|Let's pretend I took some|
British Showjumping - British Masters 2014
The commentators are bloody hilarious. Must watch.
I hate to be so blatantly anglo-centric, but the USEF network commentators just sit there and count strides. The Brits make it a full-on TV broadcast with interviews and behind the scenes and course breakdowns and interesting (!!!) commentary.
Global Champions Tour - London
Because watching champions is awesome.
There is so much to learn from watching horses and riders at this level. I mean, I have zero interest in ever jumping that high (HOLY HELL JUST SAY NO), but it's showing the exact same flaws and strengths you'll see at any level only with all the boring-ness and terrifying-ness of smaller jumpers taken out. Also I'm not worried any of the pairs will die on camera (eventing, I'm looking at you).
|exhibiting a variety of flaws|
- Seamless transitions from counter bend to correct bend in all three gaits
- Particularly, I want Courage to be very soft and flexible. True bend is all well and good for dressage, but straight/counterbent is the way of life in the jumpers. It gives the horse maximum power and engagement. That straightness comes from evenness, which comes from strength and flexibility.
|I need grand prix pics in my life|
- Instant transitions within the trot and canter
- Adjustability and responsiveness are paramount. How do I think I'm going to be able to get my horse to land and move up to a distance (or hold for a close spot) in the jumper ring if he can't do it on the flat? Again, it's not harder--it just requires me to be very disciplined.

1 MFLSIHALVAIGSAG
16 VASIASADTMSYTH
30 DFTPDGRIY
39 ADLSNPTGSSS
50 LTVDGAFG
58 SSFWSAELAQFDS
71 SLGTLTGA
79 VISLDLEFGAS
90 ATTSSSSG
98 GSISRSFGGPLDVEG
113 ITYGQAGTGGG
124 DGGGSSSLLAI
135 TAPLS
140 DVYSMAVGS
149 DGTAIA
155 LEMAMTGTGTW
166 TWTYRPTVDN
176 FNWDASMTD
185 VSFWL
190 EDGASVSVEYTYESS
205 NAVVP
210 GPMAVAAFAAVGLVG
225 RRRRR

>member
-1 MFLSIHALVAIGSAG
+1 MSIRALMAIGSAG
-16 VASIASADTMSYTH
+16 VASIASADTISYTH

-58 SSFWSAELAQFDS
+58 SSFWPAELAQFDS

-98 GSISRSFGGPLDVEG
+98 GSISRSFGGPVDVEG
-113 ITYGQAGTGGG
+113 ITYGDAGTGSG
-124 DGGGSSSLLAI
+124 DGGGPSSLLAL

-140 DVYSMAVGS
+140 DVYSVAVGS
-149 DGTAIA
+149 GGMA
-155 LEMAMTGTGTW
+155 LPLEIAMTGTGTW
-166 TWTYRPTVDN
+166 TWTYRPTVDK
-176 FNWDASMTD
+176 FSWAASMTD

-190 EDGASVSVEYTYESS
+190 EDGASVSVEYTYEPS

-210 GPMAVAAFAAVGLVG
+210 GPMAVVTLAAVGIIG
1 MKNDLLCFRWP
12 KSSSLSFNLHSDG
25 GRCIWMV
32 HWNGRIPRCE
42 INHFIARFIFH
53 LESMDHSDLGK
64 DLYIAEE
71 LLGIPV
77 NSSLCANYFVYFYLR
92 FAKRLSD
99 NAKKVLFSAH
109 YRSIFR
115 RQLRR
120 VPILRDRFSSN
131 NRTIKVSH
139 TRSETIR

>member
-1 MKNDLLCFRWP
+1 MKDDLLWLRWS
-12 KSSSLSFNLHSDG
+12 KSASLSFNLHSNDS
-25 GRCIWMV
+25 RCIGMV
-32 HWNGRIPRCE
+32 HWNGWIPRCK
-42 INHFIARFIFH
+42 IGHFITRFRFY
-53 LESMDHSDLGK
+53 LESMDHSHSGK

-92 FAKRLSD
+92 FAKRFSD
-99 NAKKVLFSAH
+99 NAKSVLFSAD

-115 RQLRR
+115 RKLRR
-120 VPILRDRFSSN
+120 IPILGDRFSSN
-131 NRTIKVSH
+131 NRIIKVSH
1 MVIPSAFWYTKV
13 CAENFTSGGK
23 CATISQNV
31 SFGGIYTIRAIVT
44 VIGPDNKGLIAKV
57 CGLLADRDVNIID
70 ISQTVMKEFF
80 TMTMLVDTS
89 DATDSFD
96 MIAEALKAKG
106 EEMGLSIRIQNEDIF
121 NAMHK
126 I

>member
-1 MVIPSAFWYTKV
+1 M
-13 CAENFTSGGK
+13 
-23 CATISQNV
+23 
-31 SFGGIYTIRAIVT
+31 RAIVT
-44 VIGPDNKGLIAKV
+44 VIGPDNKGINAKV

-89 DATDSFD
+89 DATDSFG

- Get comfortable going forward on the flat and over fences
- Here's the thing: the good riders DON'T pull back. I mean, here and there is a pulley rein or something, but in generally, the best rounds come from a smooth horse going forward. Not pulling. Not fighting. If the horse picks up speed and doesn't change his balance, the rider just needs to be able to think in that rhythm and still NOT PULL. Some horses go faster. That's ok.
|not exactly enormous|
- Ride forward through disobediences
- Again, pulling on the horse or slowing down or getting upset all just distract the horse and screw up a nice round. As one of the commentators pointed out, correcting an overreacting horse just makes things worse. Ignore the silly buck or goofy one off spook and just continue the job at hand.
- And finally:
- Experience matters. You just get better with age in this sport.
- Confidence matters. Absolutely 100% for horse and rider.
- Conformation doesn't. Such a diverse crowd out there.
|I do love tack and turnout posts|
In the mean time, I'm really glad to have found some purpose to going around and around in the indoor. It's not just dressage practice--it's instilling the same basics that Laura Kraut put on Cedric (and omg Courage is the same size as Cedric!). I'm finally able to see how this is all going to apply next year and it's making me excited.